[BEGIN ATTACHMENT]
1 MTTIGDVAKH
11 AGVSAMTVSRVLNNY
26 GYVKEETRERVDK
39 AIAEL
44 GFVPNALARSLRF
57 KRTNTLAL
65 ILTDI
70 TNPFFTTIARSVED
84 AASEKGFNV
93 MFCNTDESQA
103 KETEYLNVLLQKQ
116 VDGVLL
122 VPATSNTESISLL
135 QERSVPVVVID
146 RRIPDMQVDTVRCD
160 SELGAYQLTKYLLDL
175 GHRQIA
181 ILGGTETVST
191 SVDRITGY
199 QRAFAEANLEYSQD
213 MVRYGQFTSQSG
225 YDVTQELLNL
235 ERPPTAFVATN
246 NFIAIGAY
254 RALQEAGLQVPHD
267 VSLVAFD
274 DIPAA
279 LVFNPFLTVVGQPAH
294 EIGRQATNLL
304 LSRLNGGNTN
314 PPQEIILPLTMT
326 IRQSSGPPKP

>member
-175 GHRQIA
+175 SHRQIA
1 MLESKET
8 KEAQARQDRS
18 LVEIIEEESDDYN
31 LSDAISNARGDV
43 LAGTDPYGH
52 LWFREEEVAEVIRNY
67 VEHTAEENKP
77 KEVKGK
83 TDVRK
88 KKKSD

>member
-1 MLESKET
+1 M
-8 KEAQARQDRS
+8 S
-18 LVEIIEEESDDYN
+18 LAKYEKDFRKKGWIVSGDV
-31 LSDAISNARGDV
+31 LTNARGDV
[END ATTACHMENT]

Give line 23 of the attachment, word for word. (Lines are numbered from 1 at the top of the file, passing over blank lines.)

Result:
235 ERPPTAFVATN